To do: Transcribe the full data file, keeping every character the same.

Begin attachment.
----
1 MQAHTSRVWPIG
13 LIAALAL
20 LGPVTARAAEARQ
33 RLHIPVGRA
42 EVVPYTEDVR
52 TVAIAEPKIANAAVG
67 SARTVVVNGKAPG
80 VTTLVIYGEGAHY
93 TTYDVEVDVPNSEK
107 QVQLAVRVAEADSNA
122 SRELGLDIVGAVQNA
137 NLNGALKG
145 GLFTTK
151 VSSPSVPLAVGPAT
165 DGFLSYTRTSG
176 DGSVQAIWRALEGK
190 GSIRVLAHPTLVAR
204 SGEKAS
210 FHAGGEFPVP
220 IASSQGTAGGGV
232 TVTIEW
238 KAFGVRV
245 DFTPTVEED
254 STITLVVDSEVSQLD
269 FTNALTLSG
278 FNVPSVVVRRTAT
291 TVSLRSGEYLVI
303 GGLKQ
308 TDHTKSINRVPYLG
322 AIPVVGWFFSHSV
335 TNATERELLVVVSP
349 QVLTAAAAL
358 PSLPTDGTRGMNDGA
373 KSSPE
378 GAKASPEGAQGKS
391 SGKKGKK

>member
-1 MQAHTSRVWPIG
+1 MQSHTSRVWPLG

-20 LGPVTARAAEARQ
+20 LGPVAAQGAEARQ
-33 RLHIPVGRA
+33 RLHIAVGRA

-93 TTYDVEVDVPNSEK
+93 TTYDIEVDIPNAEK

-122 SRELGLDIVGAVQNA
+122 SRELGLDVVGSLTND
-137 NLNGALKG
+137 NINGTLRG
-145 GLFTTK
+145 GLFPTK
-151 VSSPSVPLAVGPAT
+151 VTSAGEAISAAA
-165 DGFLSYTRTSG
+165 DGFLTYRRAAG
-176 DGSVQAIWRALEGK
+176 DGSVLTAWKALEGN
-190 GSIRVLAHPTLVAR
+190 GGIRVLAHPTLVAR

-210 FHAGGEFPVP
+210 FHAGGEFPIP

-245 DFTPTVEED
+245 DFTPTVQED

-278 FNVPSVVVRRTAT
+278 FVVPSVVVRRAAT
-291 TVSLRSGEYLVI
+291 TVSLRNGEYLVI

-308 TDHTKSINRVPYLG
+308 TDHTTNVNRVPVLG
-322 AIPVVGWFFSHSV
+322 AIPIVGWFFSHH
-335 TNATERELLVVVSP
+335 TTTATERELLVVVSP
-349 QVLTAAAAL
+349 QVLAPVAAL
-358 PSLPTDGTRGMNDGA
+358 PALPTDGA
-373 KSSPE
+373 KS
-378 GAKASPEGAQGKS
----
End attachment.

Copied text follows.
1 MQAHTSRVWPIG
13 LIAALAL
20 LGPVTARAAEARQ
33 RLHIPVGRA
42 EVVPYTEDVR
52 TVAIAEPKIANAAVG
67 SARTVVVNGKAPG
80 VTTLVIYGEGAHY
93 TTYDVEVDVPNSEK
107 QVQLAVRVAEADSNA
122 SRELGLDIVGAVQNA
137 NLNGALKG
145 GLFTTK
151 VSSPSVPLAVGPAT
165 DGFLSYTRTSG
176 DGSVQAIWRALEGK
190 GSIRVLAHPTLVAR
204 SGEKAS
210 FHAGGEFPVP
220 IASSQGTAGGGV
232 TVTIEW
238 KAFGVRV
245 DFTPTVEED
254 STITLVVDSEVSQLD
269 FTNALTLSG
278 FNVPSVVVRRTAT
291 TVSLRSGEYLVI
303 GGLKQ
308 TDHTKSINRVPYLG
322 AIPVVGWFFSHSV
335 TNATERELLVVVSP
349 QVLTAAAAL
358 PSLPTDGTRGMNDGA
373 KSSPE
378 GAKASPEGAQGKS
391 SGKKGKK

>member
-1 MQAHTSRVWPIG
+1 MQSHTSRVWPLG

-20 LGPVTARAAEARQ
+20 LGPVAAQGAEARQ
-33 RLHIPVGRA
+33 RLHIAVGRA

-93 TTYDVEVDVPNSEK
+93 TTYDIEVDIPNAEK

-122 SRELGLDIVGAVQNA
+122 SRELGLDVVGSLTND
-137 NLNGALKG
+137 NINGTLRG
-145 GLFTTK
+145 GLFPTK
-151 VSSPSVPLAVGPAT
+151 VTSAGEAISAAA
-165 DGFLSYTRTSG
+165 DGFLTYRRAAG
-176 DGSVQAIWRALEGK
+176 DGSVLTAWKALEGN
-190 GSIRVLAHPTLVAR
+190 GGIRVLAHPTLVAR

-210 FHAGGEFPVP
+210 FHAGGEFPIP

-245 DFTPTVEED
+245 DFTPTVQED

-278 FNVPSVVVRRTAT
+278 FVVPSVVVRRAAT
-291 TVSLRSGEYLVI
+291 TVSLRNGEYLVI

-308 TDHTKSINRVPYLG
+308 TDHTTNVNRVPVLG
-322 AIPVVGWFFSHSV
+322 AIPIVGWFFSHH
-335 TNATERELLVVVSP
+335 TTTATERELLVVVSP
-349 QVLTAAAAL
+349 QVLAPVAAL
-358 PSLPTDGTRGMNDGA
+358 PALPTDGA
-373 KSSPE
+373 KS
-378 GAKASPEGAQGKS